“Is there anything else I can help with you?”
“Yeah…can you connect me to room service?”
I ordered breakfast on Kiyo and then showered while I waited for it to show. I needed to wash away the sweat, to wash away the scent of his body on mine. When the food arrived, I munched on toast and ransacked the room for some kind of evidence. Kiyo’s wallet had been in his pants, so that was gone. He had no other personal possessions in the room, save the other discarded clothing from last night. I explored every drawer and nook, just in case he’d hidden something away.
The sun was well up over the horizon when I finally left the hotel. When I arrived back home, I called Lara and told her his name. I asked her to see what connections she could find to it, Phoenix, and vets. She excelled at that kind of thing, but I knew it might take a few days. Fortunately, a career in banishing and destroying is a great way to relieve frustration while waiting.
My first job the day after the Kiyo incident involved frisking a marid out of someone’s bathroom. Marids are one of the djinn – genies to most Americans – and are tied to the element of water. Like the keres and most other djinn, marids tend to occupy some sort of physical object. Only, rather than a bottle or lamp, they prefer someplace wet – say, like, a sink pipe.
Annoyed at being troubled with such an idiotic task, I cast my circle in the large, black-tiled bathroom and used the wand to yank the marid out of the pipe. She materialized before me, looking very much like a human female, save for her death-pale skin and rippling blue hair. A silk dress hung from her body.
I saw her tense up, instinctively ready to lash out at me with her power. Then she did a double take, sizing me up from head to toe. A funny look came over her face, and moments later, she lit up with a schmoozing smile. She swept me a low bow.
“My lady,” she said grandly. “How may I serve you?”
“You can’t,” I told her, holding up the wand.
She kept the smile, but there was tension in it. “Of course I can. I have the ability to conjure up riches and other wonders. I can make your dreams – “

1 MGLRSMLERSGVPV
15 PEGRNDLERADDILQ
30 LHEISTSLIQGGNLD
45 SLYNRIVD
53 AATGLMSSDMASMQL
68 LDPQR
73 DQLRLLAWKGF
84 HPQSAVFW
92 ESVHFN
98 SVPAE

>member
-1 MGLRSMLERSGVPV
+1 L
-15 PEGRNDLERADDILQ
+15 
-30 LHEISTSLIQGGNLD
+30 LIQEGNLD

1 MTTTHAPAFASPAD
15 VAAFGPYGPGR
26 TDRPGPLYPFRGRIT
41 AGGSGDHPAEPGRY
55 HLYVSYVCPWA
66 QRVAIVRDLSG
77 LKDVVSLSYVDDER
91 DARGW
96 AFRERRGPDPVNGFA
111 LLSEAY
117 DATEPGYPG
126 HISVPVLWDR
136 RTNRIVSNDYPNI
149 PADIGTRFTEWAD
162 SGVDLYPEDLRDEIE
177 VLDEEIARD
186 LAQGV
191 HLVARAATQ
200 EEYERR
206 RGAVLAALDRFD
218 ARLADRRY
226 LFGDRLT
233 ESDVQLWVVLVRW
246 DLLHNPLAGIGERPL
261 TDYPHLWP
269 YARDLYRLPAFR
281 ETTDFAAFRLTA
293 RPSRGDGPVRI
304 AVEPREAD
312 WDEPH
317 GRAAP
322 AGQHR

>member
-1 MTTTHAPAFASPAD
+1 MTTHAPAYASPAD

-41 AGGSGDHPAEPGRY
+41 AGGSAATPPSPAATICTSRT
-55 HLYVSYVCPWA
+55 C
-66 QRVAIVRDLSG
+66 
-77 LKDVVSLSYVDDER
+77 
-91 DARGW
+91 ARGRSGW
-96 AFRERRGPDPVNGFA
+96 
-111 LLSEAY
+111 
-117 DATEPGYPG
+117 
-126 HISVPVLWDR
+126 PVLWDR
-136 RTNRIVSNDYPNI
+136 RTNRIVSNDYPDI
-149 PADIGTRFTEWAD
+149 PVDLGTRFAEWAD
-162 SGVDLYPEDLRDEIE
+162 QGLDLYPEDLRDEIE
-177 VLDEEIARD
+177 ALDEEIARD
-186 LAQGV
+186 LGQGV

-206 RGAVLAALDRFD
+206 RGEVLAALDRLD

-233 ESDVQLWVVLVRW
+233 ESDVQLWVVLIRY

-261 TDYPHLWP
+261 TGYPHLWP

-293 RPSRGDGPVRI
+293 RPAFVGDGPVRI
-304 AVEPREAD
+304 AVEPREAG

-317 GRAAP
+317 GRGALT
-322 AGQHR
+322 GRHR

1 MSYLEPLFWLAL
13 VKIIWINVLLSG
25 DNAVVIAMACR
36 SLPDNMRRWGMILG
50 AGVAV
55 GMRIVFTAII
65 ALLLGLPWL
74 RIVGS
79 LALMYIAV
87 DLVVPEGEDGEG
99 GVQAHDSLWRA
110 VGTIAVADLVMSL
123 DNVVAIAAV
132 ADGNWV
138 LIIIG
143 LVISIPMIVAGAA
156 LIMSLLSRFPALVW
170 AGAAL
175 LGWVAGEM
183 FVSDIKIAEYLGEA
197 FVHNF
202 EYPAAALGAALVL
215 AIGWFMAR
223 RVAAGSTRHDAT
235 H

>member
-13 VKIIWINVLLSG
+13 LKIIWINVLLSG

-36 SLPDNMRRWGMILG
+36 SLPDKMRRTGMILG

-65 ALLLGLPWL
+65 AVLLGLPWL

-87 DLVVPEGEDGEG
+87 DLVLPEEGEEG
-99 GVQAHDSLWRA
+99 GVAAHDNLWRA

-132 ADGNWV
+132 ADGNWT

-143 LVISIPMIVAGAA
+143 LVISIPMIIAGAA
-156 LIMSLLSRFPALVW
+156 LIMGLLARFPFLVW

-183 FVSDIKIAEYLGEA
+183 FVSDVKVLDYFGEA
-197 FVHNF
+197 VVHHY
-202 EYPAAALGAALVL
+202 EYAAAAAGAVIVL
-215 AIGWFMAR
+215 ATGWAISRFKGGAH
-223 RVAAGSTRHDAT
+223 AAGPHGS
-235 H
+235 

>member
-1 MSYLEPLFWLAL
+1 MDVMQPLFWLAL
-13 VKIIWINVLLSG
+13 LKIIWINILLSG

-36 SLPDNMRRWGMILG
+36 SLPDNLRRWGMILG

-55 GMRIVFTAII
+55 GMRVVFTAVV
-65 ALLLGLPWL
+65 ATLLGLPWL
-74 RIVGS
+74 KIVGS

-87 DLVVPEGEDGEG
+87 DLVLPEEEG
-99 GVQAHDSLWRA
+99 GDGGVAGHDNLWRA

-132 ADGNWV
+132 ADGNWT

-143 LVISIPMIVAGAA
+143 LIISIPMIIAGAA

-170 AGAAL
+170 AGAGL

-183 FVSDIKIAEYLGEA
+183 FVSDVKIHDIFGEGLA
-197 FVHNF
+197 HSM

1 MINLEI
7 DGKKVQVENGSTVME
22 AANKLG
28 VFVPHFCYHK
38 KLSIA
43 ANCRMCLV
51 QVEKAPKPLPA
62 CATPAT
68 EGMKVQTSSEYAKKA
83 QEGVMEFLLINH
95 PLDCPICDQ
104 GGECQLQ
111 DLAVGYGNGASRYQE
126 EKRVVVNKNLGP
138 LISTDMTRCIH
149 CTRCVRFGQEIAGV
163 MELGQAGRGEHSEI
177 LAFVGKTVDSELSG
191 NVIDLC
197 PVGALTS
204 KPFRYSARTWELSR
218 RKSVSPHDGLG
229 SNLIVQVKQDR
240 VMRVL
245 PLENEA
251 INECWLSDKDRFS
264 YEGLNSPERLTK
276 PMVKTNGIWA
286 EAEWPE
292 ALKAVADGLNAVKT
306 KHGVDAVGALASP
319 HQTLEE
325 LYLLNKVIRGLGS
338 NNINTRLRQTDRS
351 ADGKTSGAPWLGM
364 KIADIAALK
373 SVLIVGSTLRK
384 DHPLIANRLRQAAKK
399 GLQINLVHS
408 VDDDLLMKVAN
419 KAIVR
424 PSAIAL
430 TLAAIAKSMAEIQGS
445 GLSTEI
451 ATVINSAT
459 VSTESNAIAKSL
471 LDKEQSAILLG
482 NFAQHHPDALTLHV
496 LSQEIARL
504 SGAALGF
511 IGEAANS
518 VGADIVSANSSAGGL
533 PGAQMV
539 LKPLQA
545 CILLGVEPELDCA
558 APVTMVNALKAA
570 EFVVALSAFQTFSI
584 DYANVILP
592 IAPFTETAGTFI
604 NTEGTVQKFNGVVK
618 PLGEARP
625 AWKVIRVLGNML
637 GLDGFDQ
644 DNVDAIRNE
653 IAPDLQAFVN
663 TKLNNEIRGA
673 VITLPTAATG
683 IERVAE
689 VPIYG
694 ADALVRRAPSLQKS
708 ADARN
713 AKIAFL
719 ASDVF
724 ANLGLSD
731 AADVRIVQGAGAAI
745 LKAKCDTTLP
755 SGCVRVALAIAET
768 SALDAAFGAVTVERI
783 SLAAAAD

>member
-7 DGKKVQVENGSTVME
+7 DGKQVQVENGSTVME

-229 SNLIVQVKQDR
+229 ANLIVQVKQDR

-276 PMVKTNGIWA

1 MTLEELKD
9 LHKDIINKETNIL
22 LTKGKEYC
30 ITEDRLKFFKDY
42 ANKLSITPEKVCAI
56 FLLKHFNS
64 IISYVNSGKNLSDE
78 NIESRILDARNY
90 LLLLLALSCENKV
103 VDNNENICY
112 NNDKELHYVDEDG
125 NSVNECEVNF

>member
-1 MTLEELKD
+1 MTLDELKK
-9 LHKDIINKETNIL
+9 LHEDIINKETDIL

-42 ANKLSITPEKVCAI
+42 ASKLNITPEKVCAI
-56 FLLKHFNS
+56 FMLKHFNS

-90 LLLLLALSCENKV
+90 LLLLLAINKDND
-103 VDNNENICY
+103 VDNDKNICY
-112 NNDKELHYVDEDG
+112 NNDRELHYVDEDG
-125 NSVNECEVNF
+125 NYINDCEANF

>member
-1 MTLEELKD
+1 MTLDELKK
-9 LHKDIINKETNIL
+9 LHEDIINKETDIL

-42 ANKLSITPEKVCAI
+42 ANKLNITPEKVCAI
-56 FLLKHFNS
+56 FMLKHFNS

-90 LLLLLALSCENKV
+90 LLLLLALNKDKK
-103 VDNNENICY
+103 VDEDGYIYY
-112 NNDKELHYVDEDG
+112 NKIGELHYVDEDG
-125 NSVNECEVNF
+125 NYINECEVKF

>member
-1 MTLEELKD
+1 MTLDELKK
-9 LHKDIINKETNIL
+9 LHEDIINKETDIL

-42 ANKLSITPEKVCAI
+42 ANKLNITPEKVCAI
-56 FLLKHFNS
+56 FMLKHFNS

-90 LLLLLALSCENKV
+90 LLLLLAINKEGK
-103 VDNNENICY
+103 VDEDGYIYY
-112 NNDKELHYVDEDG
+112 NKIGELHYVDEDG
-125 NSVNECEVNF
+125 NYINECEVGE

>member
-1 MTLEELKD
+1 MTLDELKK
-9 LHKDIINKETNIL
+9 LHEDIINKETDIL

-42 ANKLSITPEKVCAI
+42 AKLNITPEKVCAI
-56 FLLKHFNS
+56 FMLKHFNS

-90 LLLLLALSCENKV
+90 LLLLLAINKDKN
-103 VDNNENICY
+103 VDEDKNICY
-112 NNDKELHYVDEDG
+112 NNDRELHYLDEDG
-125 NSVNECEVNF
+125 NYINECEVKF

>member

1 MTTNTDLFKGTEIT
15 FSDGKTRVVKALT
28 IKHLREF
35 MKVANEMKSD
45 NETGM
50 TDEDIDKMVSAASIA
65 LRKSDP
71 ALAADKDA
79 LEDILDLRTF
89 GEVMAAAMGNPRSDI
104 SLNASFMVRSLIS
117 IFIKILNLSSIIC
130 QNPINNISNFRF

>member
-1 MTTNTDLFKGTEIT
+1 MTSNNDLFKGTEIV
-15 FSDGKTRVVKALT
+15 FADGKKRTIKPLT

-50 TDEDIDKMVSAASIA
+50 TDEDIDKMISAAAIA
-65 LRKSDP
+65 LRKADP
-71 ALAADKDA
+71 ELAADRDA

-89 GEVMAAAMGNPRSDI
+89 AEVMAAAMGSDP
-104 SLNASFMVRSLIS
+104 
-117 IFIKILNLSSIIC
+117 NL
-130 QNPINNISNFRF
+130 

“Stop it. I’m not falling for this.”
The myths about djinn granting wishes aren’t entirely fabricated. She wasn’t all-powerful, but she could definitely pull some tricks out of her hat. When faced with danger, a djinn’s most common strategy is to try bargaining with the enemy. Unfortunately, the “wishes” they grant rarely turn out the way others expect.
Uneasily, she backed up toward the wall. She hit the edge of the circle first. Glancing around, she realized she was trapped. The smile slipped, replaced by true fear.
“Surely there’s no need for violence,” she said. Her eyes widened. “Please.”
I stared. I rarely had Otherworldly creatures beg for mercy. I hesitated for a moment, then my Kiyo-induced bad mood took over. I poured my will into the wand, ready to push her through the gate.
She felt the power charge up in the air and kicked into true self-defense mode, now that she realized her wheeling and dealing wouldn’t work. Her magic trickled into the circle. It reminded me of mist or fog, a soft dampness filling the air. I blinked in surprise. I didn’t usually sense magic in this way. Most often, I felt Otherworldly power as a tingle or a pressure. This was tangible.
She saw my surprise. Her eyes widened with hope. “You see? You have no need to tear me apart. Like calls to like.”
Like? I was puzzled but didn’t hesitate to take advantage of her distraction. Her magic might be weaker in my world, but I still didn’t want to fight it head-on. Far easier to deal with her this way.
A moment later, I had made my connection to the Underworld. She grew more pale when she realized I’d used my wand to ensnare her and begged me again for mercy. Gritting my teeth, I thought about the way Kiyo had used me and grew angrier. No. No quarter for Otherworldly creatures.
And yet…staring into her eyes, I recalled the brief feel of mist from her magic. Like calls to like. I didn’t know what that meant, but it had struck me. At the last possible second, I decided to spare her after all – in a manner of speaking. There was no way I could allow her to stay in this world. Instead, I shifted my focus to the Otherworld and sent her over there in entirety, rather than giving her instant death via the Underworld.
When it was all over, I stared at the empty bathroom, wondering what had come over me. “Going soft,” I muttered.
It took Lara awhile, but she found something about Kiyo a few days later, the same day I decided to go see Roland and break the news that I was going to go after Jasmine. Something about that encounter with Kiyo and the elemental in the room had made me decide I couldn’t leave that poor girl to the mercy of the Otherworld. Roland might not like it, but he couldn’t stop me, not anymore. My powers had surpassed his awhile ago. I also intended to ask him about my newfound status as bachelorette of the year in the Otherworld.
At least in the few days since being with Kiyo, there had been no other attacks specifically targeted at me. Wil had left a million messages with Lara, but we’d been putting him off. I’d had only a handful of small jobs: one banishing and a couple of exorcisms. I could almost have said it was a slow week. Not much was happening while I waited.
What also wasn’t happening was any healing of the scratches on my back. The blood had dried up and scabbed a little, but the marks didn’t fade at all. They stayed red and angry-looking, although they didn’t hurt. Every morning I would look at them, hoping they had disappeared. They never did.